From challenge to change: why now is the time to stop furnishing your homes and start furnishing your minds

‘From challenge to change’ is a philosophy-at-work series, helping people think better and do better. Author: Nick Myers, planning partner at OLIVER.

an image of a colorful light bulb

Us humans don’t hibernate, but lockdown is as close as it gets. Like bears leaving our caves we’re now having to emerge into the great outdoors: flabbier, groggier, hungrier. (Or is that just me?)

While life’s been on pause, we’ve been starved of the experiences necessary to create well-furnished minds. It’s not that we’ve been lazy, it’s just between endless Zoom calls we’ve not had the time. And, when we did get a moment to think there was no theatre, no cinema, no eateries, and peers around us. It’s been a time of mental malnourishment, a fast of the mind.

This isn’t just bad for us, it’s bad for our clients and their business. We need a rich diet of experiences in order to have the kind of ideas that will lead to breakthrough creative and business solutions. It is only through a well-furnished mind that we’ll be able to create work that’s culturally relevant and far removed from the ‘world of marketing’, that so many campaigns seem to occupy. But, during the past year there’s been a drought of the experiences necessary to feed the mind. And the effect is a dearth of original thinking.

This is actually an opportunity.

Spending just a few more minutes a day to furnish your mind will set you apart from your peers and rivals, and mean you’re better equipped to help your clients as they emerge from the pandemic. The thing is, most of us know what we ought to do, it’s just we don’t. But I’d say if you’re too busy to furnish your mind, you’re too busy.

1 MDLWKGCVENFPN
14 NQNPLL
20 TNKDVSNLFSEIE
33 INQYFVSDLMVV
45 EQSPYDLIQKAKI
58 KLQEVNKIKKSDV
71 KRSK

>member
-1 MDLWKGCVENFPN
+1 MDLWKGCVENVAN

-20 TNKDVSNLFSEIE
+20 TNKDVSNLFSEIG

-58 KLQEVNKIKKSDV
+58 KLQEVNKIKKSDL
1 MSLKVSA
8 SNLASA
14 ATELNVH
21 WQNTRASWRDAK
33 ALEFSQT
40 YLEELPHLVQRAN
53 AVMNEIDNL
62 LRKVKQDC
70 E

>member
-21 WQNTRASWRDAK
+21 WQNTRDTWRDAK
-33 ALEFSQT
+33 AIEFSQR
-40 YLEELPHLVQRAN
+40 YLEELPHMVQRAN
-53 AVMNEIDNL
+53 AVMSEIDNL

Here are some tips for ensuring your mind is well-furnished whether you’ve continuing to work-from-home or heading back to the office.

Meet with yourself

If back-to-back meetings are robbing you of time, schedule a few meetings in the week with yourself. Don’t just do them as a one-off either, lock them in as a recurring opportunity to furnish your mind.

Watch what you hate

Social media has us bound in echo chambers of our own making. Break-out of this by reading something you hate or otherwise wouldn’t. Doing this doesn’t just furnish the mind but can help build the empathy required for being a good marketer.

Follow broadly, cull mercilessly

Constantly seek out new and interesting people to follow on social media and email. I would recommend the Farnam Street Blog for their book recommendations, Neil Perkin’s Only Dead Fish for his curation of the best blogs, and MIT’s The Download for a daily dose of what’s hot in emerging technology. However, don’t limit yourself to our industry, go broader. The trick is then to cull mercilessly. Two crappy emails and unsubscribe. If someone’s Twitter feed isn’t adding value ditch it. The result is a fresh flow of brain-food without being overwhelmed by spam.

Tap into the hive mind

Don’t go it alone. Get your team on board. My own team run a shared space on Teams, we share what we’ve been reading, and with one client the first couple of minutes of any meeting is given to talking about what we’ve all been watching on Netflix or Amazon Prime.

Finally, don’t beat yourself up if you don’t have time to do a lot of mental furnishing. As any IKEA shopper will tell you small touches done regularly make a difference. Just do what you can, and don’t worry about what you can’t. But commit to creating a well-furnished mind. It will benefit your clients and your career.